PurposeThe purpose of this paper is to investigate the relationship between diminished employee well-being and interpersonal deviance.Design/methodology/approachIn a survey, 380 employees from 107 organizations were asked about their psychological and social well-beings. Participants reported their experiences of irritation, depression and anxiety for psychological well-being. A modified scale of social well-being captured participants’ scores on social integration and social acceptance. Respondents also self-reported incidents of interpersonal deviance against coworkers.FindingsThe results demonstrate that only irritation, not depression or anxiety, was positively related to interpersonal deviance. Socially accepting individuals were less likely to engage in deviant acts against their coworkers. Furthermore, respondents scoring high on both neuroticism and depression were reporting more acts of interpersonal deviance.Research limitations/implicationsBased on these findings, the role of intent in the study of workplace deviance is discussed.Practical implicationsThe findings of this study suggest that diminished well-being can be a catalyst for other negative outcomes in the workplace. Management should be concerned with the affective state of employees as the experiences of one person may translate into experiences for others. Given the complexity of human experiences, decision makers in organizations should consider emotional state and experiences in developing practices for deviance prevention. Attention and intervention initiatives devoted to improving well-being and social health of employees might be more effective than discipline policies.Originality/valueDeviant behaviors are often conceptualized as intentional acts. The findings of this research paper provide some evidence that factors other than harmful intend may motivate transgressions against coworkers.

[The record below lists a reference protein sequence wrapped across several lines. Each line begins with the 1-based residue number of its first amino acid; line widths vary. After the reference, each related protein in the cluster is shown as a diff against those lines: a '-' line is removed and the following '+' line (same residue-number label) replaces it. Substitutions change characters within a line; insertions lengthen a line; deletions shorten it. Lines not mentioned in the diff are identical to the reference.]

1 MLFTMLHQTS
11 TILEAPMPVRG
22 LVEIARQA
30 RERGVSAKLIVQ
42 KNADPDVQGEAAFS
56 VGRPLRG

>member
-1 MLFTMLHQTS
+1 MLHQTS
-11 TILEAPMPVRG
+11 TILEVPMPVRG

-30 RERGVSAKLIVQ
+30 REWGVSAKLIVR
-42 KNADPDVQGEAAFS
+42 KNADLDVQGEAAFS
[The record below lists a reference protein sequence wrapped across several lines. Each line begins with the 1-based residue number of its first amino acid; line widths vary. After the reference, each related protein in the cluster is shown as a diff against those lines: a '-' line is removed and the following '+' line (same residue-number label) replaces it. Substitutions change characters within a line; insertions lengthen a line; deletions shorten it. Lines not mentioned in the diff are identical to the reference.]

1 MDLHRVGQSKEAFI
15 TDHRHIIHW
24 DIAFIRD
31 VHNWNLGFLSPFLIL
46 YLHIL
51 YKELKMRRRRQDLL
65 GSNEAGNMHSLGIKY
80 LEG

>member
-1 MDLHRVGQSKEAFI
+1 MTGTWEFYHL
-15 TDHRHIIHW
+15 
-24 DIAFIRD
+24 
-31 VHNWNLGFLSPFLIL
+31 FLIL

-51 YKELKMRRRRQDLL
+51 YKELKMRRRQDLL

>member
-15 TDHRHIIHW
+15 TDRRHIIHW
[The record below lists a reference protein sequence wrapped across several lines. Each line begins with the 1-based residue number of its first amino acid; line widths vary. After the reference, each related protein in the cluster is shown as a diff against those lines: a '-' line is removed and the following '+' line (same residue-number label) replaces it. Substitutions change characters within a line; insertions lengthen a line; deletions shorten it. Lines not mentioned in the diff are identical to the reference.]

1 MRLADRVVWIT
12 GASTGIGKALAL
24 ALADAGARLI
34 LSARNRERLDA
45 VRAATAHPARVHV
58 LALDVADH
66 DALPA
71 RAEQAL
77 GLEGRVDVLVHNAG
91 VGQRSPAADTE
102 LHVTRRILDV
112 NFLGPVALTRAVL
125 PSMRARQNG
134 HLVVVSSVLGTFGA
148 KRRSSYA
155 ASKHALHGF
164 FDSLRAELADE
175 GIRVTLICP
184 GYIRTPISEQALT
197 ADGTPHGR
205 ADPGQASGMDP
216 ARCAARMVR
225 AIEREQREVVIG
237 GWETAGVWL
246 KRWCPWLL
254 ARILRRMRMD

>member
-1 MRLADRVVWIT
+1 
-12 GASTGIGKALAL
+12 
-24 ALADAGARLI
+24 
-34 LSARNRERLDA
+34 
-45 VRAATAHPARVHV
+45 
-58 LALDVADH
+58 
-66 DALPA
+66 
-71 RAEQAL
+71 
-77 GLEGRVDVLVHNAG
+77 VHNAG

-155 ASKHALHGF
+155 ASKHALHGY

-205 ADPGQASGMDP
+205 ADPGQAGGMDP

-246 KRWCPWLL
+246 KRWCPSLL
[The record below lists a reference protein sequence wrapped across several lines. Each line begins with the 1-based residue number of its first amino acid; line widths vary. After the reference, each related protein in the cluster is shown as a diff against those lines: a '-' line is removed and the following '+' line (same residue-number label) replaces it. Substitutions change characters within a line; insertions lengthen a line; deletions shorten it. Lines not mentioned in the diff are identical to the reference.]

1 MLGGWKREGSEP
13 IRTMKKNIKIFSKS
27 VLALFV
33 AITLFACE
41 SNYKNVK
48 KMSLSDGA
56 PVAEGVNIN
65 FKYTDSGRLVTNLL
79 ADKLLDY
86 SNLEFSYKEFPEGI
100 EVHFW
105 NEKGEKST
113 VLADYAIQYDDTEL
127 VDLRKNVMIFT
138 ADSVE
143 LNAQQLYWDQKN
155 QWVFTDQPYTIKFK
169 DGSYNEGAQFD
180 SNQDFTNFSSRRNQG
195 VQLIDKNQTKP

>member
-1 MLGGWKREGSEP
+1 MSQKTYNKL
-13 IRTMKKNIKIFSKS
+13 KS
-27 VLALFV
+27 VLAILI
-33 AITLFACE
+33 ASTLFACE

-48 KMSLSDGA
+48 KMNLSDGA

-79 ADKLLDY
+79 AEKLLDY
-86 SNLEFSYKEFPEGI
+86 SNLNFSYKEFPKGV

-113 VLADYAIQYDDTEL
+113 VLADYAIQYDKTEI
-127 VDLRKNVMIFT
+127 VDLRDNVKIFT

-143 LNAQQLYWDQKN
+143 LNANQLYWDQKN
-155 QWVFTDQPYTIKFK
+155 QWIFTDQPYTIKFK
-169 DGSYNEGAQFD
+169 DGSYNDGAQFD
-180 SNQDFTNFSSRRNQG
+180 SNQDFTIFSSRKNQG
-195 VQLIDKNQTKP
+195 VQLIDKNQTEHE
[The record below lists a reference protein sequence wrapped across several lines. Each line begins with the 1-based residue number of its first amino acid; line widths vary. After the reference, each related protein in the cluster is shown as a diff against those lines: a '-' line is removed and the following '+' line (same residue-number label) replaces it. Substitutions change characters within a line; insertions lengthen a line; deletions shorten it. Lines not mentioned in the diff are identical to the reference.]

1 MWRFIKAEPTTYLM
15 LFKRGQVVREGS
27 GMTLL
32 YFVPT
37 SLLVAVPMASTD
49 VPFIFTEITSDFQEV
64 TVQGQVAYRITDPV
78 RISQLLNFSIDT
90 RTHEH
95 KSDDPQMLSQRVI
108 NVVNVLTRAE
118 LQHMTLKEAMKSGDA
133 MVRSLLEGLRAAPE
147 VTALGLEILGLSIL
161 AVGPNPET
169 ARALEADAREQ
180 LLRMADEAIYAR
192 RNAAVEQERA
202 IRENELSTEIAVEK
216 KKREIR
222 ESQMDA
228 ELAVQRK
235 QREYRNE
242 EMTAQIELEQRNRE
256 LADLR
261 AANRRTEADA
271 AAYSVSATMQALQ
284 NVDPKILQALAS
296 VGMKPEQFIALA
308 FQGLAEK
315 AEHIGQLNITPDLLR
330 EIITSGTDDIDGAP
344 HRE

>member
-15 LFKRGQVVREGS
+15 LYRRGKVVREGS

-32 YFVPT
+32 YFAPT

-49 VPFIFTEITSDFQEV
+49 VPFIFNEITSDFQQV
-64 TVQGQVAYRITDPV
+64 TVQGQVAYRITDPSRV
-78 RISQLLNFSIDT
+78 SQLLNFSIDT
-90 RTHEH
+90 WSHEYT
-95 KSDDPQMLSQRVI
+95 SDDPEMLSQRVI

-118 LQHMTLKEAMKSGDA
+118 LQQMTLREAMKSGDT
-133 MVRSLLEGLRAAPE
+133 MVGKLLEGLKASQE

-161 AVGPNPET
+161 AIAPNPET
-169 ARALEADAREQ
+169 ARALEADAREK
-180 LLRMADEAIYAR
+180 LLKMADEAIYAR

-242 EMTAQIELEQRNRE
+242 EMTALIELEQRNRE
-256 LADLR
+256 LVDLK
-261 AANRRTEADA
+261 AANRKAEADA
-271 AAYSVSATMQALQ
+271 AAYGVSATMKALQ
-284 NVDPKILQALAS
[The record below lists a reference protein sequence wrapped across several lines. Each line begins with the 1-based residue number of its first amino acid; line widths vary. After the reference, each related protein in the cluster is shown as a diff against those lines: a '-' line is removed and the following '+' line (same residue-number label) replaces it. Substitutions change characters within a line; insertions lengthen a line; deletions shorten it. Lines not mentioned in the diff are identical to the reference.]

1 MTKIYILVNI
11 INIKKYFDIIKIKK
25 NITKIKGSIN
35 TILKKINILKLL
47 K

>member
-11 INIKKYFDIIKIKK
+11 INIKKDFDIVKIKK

Leadership & Organization Development Journal – Emerald Publishing
Published: Mar 5, 2018
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